As I jogged towards Rice University last Monday, I had already forgotten about the theme of my morning reflection time: “Looking for the Right Way.”
A middle aged woman, looking confused, stopped me on the running path.
“Do you know the right way to 6200 Main?”
I wasn’t sure, so we talked a bit and then she told me she was looking for a place called “The Way,” which was close to Hermann Hospital.
With that clue, I knew she was going in the wrong direction; I turned her around and considered leaving her to find the way.
But a still, insistent voice whispered to me, “Show her the way.”
So I ran ahead and found the way — The Way Station, a homeless ministry at Palmer Episcopal Church, 6200 Main. And then I hustled back and showed her the way to go.
Here’s to all the people who have gone before me to show me the way.
And here’s to more opportunities to go ahead of others and show them the way.
I turned to Sarah and said, “I can’t believe I never walked around this lake before.”
The beautiful, iconic Lake Waban at Wellesley College, the lake that I peered at for hours perched on my favorite purple chair in the library, the lake that I had never rowed a boat on, taken a swim in, or shockingly, walked around.
The girl I was in the early ’80s, the oh-so-serious student, didn’t realize what she was missing. She was on a different journey — a journey where achievement and accomplishment seemed to be the most important things in life.
Thirty years later, I’m on another journey, with different priorities. A leisurely stroll around the lake with life-long friends. Conversations over coffee with no agenda. Deeply felt laughter remembering shared histories. A new willingness to admit mistakes and regrets, and know that I am understood.
To all the people I know who are in transition — from high school to college, from college to first job, from full time parenting to empty nest — blessings for the journey completed.
And blessings for the journey to come.
“Describe a place or environment where you are perfectly content. What do you do or experience there, and why is it meaningful to you?” This is one of the new essay prompts for the 2013-2o14 Common Application.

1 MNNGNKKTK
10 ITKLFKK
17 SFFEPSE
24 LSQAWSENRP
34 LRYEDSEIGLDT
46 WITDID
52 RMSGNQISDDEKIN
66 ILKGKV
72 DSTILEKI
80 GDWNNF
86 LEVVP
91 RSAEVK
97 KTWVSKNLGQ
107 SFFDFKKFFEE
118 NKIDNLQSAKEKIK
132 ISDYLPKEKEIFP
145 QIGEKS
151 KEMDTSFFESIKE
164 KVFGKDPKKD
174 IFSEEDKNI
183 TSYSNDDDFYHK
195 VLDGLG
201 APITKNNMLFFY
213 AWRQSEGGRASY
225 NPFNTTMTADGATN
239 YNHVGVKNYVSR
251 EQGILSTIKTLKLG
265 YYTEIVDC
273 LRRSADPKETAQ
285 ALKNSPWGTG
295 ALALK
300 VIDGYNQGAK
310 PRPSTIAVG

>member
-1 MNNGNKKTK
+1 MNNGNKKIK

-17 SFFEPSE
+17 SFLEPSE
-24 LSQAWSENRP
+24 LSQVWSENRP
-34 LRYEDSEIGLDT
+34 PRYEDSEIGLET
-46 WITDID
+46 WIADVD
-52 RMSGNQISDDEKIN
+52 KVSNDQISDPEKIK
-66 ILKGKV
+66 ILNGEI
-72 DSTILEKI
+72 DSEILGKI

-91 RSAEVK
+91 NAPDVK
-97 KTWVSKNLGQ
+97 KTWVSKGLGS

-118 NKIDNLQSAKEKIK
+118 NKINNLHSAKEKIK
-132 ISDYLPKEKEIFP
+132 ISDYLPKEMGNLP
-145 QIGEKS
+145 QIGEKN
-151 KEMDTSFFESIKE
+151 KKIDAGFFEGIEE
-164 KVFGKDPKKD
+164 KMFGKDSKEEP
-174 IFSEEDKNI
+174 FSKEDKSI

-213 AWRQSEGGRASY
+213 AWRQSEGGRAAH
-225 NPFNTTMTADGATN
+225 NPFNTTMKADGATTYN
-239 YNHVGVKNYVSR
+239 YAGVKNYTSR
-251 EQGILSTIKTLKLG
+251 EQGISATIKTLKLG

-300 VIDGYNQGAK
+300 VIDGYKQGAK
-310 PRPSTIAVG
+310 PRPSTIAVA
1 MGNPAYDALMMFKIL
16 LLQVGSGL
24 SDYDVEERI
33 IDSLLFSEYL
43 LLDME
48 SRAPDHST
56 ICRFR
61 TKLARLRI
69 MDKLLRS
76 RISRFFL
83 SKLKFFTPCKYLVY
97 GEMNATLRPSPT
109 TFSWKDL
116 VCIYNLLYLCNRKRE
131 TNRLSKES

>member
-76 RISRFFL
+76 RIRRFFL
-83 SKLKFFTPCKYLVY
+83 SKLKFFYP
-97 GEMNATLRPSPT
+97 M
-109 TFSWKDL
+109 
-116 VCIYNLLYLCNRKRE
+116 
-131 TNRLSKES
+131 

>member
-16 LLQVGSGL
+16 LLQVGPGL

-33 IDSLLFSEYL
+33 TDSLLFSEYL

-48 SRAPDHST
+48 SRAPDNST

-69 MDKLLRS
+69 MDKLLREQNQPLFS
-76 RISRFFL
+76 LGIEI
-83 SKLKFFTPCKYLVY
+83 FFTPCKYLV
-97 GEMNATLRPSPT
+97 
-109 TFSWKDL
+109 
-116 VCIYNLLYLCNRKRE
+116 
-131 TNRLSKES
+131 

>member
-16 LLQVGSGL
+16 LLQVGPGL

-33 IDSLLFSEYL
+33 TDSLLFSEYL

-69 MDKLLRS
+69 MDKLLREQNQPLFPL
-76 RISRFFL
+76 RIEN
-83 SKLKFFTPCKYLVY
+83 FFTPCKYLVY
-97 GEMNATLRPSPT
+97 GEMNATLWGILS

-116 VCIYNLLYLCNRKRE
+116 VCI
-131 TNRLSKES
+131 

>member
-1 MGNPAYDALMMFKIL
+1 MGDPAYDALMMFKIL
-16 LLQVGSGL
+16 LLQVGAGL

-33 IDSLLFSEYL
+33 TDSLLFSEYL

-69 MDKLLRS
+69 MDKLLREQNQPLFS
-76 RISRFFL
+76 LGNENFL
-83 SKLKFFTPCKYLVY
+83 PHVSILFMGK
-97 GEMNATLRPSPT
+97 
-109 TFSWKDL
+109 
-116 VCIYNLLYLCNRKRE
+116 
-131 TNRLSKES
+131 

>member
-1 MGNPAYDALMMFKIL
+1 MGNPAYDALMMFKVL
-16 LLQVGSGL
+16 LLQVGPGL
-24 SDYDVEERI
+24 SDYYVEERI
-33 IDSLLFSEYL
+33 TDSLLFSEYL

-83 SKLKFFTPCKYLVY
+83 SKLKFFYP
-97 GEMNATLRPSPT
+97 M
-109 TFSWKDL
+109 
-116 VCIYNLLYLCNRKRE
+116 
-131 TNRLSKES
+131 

For the past several months, I’ve spent some time each morning reviewing the events of the prior day, using the practice of the daily examen. As I reflect upon my day, I ask, “Where did I feel most alive?” — and “Where did I feel drained of life?”
It’s interesting to see the moments that surface in that brief period of morning quiet. As I notice the places where I feel at home, as well as the places where I feel alienated from myself, patterns begin to emerge that help me live more purposefully.
Listening to the moments helps us listen to our lives. As Annie Dillard wrote so eloquently, “how we spend our days is, of course, how we spend our lives.”
How are you spending your days? Where are you finding life, peace and contentment in those days? Where is the life being sucked out of you? I invite you to listen. Write down what you hear. It will be time well spent. You might even jumpstart your way to a great Common App essay.
Perhaps you’ve heard the expression — the “Elevator Pitch.” You have a minute or less to tell about yourself, your business, your project, your passion, before the elevator doors open and your fellow rider gets off. What do you say?
You’re a high school senior and you have no more than 650 words to tell your story to a overworked, tired college admissions officer. You are a non-profit organization constrained by grant application guidelines. In order to communicate effectively in a limited time and space, you need to have a clear sense of who you are, know the specific purpose of your communication, and understand who your audience is.
Crafting a mission statement is a good place to start. Mission statements can be tailored to the particular purpose of the communication and the particular audience. For example, the mission statement for my business, Montauk Writer, is to help individuals and non-profit organizations effectively communicate their stories. My personal mission statement is to live faithfully by serving others, always looking to God for my direction.
Who’s riding in the elevator with you and what do you want to tell them? Quick — the doors will be opening before you know it!
Digging through a box of old letters, I came across the following exchange between my father and me:
February 4, 1979
Contrary to predictions, I survived my mid-stay week. … About six of us spent three hours one night discussing what was the most important thing in life — some ideas: religion, happiness, knowing oneself, love, and facing the reality of death. Guess which one was mine?
February 12, 1979
… To your letter. Glad your country week is over — it could have been worse — you made it through and seemed to enjoy being with the other kids. What did you think was the most important thing in life? I’d be interested in knowing.
March 2, 1979
… You didn’t guess what I thought was the most important thing in life? Well, obviously, “know thyself” …
All my love, Suzette
Knowing yourself. Knowing who you are — your strengths, your gifts, your purpose — and effectively telling your story to the world. I’ve discovered that helping students and non-profits communicate their stories is central to who I am.
Know thyself. It starts right there.